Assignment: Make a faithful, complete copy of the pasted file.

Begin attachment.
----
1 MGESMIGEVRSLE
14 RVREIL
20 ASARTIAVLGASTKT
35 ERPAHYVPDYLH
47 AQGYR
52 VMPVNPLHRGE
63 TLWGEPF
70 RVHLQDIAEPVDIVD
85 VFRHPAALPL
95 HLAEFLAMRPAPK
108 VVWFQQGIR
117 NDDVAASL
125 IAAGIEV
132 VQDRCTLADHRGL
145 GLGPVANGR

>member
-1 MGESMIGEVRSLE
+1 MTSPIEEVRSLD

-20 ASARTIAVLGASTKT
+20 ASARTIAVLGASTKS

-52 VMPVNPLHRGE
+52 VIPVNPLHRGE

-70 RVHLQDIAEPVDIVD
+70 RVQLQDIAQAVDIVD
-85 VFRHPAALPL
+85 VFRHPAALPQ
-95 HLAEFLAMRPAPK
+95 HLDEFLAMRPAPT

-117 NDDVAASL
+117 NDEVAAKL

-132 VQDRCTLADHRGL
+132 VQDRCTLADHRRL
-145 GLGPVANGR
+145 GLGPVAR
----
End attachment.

1 MGESMIGEVRSLE
14 RVREIL
20 ASARTIAVLGASTKT
35 ERPAHYVPDYLH
47 AQGYR
52 VMPVNPLHRGE
63 TLWGEPF
70 RVHLQDIAEPVDIVD
85 VFRHPAALPL
95 HLAEFLAMRPAPK
108 VVWFQQGIR
117 NDDVAASL
125 IAAGIEV
132 VQDRCTLADHRGL
145 GLGPVANGR

>member
-1 MGESMIGEVRSLE
+1 MTSPIEEVRSLD

-20 ASARTIAVLGASTKT
+20 ASARTIAVLGASTKS

-52 VMPVNPLHRGE
+52 VIPVNPLHRGE

-70 RVHLQDIAEPVDIVD
+70 RVQLQDIAQAVDIVD
-85 VFRHPAALPL
+85 VFRHPAALPQ
-95 HLAEFLAMRPAPK
+95 HLDEFLAMRPAPT

-117 NDDVAASL
+117 NDEVAAKL

-132 VQDRCTLADHRGL
+132 VQDRCTLADHRRL
-145 GLGPVANGR
+145 GLGPVAR